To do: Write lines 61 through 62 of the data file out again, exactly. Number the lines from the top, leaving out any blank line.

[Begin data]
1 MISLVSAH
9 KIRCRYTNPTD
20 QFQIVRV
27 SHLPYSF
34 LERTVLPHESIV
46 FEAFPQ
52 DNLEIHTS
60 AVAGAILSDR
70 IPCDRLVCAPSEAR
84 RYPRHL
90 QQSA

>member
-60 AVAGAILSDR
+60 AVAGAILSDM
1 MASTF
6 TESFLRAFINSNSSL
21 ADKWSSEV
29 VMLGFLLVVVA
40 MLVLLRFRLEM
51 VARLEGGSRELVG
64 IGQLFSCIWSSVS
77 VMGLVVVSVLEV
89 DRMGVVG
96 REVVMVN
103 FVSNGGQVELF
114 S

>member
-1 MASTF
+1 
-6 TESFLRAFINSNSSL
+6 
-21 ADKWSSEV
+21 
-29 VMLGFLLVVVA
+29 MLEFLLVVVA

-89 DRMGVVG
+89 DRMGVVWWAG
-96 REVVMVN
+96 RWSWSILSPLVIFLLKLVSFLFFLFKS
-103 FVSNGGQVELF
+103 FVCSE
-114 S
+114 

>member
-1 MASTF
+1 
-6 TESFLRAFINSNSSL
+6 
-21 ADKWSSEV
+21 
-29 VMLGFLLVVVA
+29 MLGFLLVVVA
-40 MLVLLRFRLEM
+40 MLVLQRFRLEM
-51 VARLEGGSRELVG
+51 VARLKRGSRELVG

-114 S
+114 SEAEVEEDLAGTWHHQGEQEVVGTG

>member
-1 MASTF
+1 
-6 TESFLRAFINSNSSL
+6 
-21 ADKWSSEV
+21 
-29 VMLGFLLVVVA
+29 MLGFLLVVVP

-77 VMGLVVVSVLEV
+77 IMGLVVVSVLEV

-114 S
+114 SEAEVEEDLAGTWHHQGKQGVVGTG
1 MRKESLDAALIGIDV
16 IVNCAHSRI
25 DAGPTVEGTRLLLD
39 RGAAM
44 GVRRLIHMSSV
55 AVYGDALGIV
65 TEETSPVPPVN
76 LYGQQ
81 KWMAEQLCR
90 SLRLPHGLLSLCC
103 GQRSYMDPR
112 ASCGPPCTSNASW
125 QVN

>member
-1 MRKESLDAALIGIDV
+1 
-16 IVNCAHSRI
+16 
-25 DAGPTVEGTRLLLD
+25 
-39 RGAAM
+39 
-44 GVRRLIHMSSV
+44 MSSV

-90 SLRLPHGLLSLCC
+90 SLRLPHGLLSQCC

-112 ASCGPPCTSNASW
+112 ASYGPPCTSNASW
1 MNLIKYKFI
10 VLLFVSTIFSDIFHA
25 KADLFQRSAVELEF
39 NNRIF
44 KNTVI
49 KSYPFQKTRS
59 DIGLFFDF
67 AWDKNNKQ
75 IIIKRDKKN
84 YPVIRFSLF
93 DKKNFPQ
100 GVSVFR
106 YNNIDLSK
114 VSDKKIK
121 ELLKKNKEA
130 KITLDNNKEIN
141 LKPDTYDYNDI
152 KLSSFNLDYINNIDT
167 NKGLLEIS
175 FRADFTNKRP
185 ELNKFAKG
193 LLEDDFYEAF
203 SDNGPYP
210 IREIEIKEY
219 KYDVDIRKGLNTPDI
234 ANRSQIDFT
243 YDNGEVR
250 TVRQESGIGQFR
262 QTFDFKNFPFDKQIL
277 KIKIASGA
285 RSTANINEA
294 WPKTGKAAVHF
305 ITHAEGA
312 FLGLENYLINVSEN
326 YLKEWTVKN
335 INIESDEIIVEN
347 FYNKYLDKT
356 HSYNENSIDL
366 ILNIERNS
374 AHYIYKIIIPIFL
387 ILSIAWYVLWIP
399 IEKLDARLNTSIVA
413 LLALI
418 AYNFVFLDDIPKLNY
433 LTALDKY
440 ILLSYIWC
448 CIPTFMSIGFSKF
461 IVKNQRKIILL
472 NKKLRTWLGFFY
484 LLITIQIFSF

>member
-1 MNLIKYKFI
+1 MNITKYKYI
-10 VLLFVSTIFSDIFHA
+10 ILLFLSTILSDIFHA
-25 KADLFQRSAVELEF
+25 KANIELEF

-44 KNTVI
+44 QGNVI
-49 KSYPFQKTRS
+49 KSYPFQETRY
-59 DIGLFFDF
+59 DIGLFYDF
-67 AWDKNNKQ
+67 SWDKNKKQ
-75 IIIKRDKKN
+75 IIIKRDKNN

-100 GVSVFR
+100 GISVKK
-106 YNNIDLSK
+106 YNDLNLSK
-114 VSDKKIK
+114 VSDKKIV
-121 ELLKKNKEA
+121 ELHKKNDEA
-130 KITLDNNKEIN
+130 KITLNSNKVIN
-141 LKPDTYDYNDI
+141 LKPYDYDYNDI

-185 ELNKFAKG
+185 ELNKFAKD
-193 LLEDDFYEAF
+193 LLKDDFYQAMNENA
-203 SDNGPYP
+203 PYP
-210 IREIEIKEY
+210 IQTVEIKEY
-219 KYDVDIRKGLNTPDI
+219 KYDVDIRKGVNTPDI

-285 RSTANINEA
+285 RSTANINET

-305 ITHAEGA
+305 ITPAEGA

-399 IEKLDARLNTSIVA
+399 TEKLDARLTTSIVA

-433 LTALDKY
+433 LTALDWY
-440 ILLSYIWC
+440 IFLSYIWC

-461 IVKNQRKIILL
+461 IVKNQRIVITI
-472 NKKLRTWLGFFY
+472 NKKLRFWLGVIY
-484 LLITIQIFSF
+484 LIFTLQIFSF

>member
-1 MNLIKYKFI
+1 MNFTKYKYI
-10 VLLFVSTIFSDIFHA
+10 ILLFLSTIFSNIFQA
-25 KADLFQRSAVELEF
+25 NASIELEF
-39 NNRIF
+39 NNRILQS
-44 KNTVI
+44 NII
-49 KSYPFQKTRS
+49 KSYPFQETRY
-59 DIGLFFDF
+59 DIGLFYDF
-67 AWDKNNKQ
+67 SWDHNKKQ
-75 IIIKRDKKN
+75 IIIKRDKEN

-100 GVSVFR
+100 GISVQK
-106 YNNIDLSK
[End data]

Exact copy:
+1 
-6 TESFLRAFINSNSSL